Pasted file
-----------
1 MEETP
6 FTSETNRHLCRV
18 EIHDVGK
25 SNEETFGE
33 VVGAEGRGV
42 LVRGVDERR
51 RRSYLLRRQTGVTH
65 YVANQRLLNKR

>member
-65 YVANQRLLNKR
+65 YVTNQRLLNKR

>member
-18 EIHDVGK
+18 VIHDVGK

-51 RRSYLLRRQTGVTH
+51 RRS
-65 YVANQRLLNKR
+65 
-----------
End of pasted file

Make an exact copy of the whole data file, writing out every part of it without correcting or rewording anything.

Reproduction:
1 MEETP
6 FTSETNRHLCRV
18 EIHDVGK
25 SNEETFGE
33 VVGAEGRGV
42 LVRGVDERR
51 RRSYLLRRQTGVTH
65 YVANQRLLNKR

>member
-65 YVANQRLLNKR
+65 YVTNQRLLNKR

>member
-18 EIHDVGK
+18 VIHDVGK

-51 RRSYLLRRQTGVTH
+51 RRS
-65 YVANQRLLNKR
+65 